Jason: The new series Only Murders in the Building has big stars yet is an intimate story, so it provides both elements. Can you tell us about your process in helping create this?
JoAnne Yarrow: It was a joy! It was this gem that came to me in the middle of a pandemic and brought me so much laughter and light and the creators, John Hoffman and Steve Martin (who both wrote the pilot), are equally warm. I had not read a comedy script like that in probably ever. Dan Fogelman (of NBC’s This Is Us) was a producer and Jamie Babbit directed the first two of the ten episodes, so those were all incredible people to work with. When I saw the dailies with these icons that I grew up watching and loving, I had to pinch myself that I was even allowed to be in this position. It was very easy in that sense. It just flowed. Their dynamic was great and then Selena Gomez came in and she just killed it along with them. They’re like the uncles to her. They are a family and you sense that. It was really fun to see episode-to-episode them as a trio becoming tighter. For me, it was unique in a few ways. It was a straighter comedy than I had done in the past. I thought it was going to be a challenge at first since I’ve done a lot of drama I wondered if I could cut comedy—and the answer is yes! This project was a release and relief for me to have been a part of it. Our composer, Siddhartha Khosla, had recorded some music before we started and we sent home edited pieces early on, so it was nice to have that tone and feeling from the beginning.
Jason: How do you shift from a dramatic project to a comedic one such as this?
JoAnne Yarrow: I said something to the creators of Only Murders in my interview for this job where people talk about film being an empathy machine and I believe editors have to be incredibly empathetic. I feel I have a grasp on the full range of human emotion and I think all editors do. The show I’m editing now is much slower-paced than the snappy one of Only Murders in the Building, but the feeling of a show or dramatic situation comes naturally to me. The footage and scripts of a project show themselves for what they are. Working in drama and comedy is all great.
Jason: You touched upon how this project came to you during the pandemic and provided you with laughs and relief, and I’m wondering if you choose projects that provide that relief for audiences yet also choose projects that provide an opportunity to reflect our culture? An example is that one storyline in Murders is that the characters start a true crime podcast from their experience which seems to be the trend today.
JoAnne Yarrow: Absolutely. Just look at the phenomenon surrounding true crime podcasts and documentaries so it is very much what we are going through entertainment wise. We all have those guilty pleasures which made this appealing to me because I love all that stuff too. Comedy is such a release. We need to be laughing right now. I know if Only Murders in the Building provides just a small percentage of joy to the audience that it did for me while working on it, it will lift people’s spirits.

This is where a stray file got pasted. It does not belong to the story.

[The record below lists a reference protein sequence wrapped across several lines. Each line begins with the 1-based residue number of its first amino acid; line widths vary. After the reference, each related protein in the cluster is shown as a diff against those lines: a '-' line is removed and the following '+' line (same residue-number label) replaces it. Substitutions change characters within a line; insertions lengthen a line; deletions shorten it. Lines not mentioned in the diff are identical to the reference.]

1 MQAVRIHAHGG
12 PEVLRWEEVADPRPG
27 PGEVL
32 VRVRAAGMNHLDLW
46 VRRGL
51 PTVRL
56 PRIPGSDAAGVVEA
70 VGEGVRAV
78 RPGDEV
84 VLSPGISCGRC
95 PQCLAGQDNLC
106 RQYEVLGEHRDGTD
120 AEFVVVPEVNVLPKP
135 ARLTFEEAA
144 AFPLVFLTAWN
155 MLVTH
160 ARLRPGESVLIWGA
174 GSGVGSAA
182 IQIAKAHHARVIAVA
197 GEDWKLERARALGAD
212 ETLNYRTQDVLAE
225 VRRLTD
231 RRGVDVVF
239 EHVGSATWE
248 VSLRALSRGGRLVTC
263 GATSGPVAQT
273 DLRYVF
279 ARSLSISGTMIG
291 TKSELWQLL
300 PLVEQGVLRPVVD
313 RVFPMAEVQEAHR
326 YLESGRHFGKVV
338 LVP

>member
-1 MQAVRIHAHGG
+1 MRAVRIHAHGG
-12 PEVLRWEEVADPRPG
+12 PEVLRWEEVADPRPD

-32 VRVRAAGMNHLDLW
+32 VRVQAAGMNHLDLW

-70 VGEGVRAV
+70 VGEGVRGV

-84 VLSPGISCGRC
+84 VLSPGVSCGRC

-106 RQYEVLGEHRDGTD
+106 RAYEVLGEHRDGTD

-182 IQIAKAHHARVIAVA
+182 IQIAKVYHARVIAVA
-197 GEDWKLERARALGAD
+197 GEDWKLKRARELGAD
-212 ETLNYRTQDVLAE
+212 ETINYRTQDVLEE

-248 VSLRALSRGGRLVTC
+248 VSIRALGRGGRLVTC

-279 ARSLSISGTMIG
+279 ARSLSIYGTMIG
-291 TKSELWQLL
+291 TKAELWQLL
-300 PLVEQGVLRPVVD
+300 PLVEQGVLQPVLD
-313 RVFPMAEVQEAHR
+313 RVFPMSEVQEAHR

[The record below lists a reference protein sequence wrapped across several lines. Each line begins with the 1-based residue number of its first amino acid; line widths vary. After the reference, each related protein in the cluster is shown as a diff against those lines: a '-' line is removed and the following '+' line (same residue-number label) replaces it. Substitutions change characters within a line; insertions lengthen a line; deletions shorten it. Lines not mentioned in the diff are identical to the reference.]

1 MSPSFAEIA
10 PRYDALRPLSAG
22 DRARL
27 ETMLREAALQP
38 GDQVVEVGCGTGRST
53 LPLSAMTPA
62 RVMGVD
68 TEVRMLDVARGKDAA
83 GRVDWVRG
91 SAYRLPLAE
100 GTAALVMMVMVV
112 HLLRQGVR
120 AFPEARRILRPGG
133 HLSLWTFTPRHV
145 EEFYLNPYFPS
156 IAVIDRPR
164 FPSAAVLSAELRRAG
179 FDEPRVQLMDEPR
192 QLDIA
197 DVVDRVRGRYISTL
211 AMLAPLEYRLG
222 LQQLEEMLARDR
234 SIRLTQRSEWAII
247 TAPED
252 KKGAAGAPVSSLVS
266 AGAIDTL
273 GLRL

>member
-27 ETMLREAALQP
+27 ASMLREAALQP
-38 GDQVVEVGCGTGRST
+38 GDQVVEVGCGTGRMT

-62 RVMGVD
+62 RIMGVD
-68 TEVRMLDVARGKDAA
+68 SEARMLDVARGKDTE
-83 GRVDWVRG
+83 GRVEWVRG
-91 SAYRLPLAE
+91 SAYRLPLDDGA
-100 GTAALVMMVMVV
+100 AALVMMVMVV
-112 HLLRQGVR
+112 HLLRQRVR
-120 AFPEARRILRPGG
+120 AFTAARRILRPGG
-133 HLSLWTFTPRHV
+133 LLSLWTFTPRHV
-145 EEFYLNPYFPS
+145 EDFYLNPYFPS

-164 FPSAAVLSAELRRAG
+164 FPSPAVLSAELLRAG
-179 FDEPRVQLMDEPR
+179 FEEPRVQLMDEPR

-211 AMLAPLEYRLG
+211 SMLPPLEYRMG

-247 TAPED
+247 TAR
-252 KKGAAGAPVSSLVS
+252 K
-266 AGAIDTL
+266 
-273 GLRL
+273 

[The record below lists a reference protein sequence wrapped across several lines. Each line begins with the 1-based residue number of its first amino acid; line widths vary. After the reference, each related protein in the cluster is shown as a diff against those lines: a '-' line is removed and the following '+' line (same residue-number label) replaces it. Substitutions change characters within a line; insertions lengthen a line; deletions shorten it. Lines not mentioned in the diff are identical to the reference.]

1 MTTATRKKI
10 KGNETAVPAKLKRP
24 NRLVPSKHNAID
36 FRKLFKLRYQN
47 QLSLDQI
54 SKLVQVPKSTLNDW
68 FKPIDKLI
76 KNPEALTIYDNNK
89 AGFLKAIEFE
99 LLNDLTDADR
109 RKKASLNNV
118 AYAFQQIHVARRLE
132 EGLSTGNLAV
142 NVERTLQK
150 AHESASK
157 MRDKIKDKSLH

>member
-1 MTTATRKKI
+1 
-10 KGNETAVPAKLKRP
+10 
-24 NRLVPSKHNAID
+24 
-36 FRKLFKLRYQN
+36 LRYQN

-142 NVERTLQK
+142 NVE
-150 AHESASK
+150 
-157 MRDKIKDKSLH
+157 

Jason: I’ve interviewed a few editors in the past few months, many of whom have worked on shows for Comedy Central and Netflix, but I’m not sure I’ve interviewed an editor who’s worked in network. Is there a difference between working in the two?
JoAnne Yarrow: Yes, there are [laughs]. Having worked on TV and film, I relate it in that respect because there’s so much more freedom in a feature than streaming. Running times are not an issue. For an ABC series you have to hit a mark but premium cable are more open to different running times. One thing that is a constraint on an editor is to have to fit into a pre-described box, so what’s nice is in streaming there’s more flexibility. On ABC we would get network notes about not using curse words which were written into the script and the actors did perform them but when it aired we flashed to black which became a signature of the show yet when it streamed on Netflix we restored the curses so you could see it in its entirety. It was telling the same story in two different ways.
Jason: I like to ask editors this question because I’m interested in their perspective: is there a film or TV show you’ve seen which in your opinion you consider to be perfectly edited?
JoAnne Yarrow: One thing I learned in editing is that everything is subjective and what is right for one person is not right for somebody else, but just off the top of my head, I loved I, Tonya. Tone is very interesting and there is that narrow line we’re allowed to walk and we can fall off either side very quickly. I, Tonya, had all these moments which teetered between drama and comedy so flawlessly. I thought it was beautifully cut by Tatiana S.Riegel who did an amazing job.
Jason: Thank you for your time in talking with us. I hope everyone reading looks at your work on Only Murders in the Building.
JoAnne Yarrow: Thank you. I’m so excited about this show. I’ve never been one to anticipate the release of a project I’ve worked on, but I am for this one and the people who worked on it are excited for it and that’s wonderful to witness.
The first two episodes of Only Murders in the Building premiere August 31 on Hulu with new episodes to air weekly.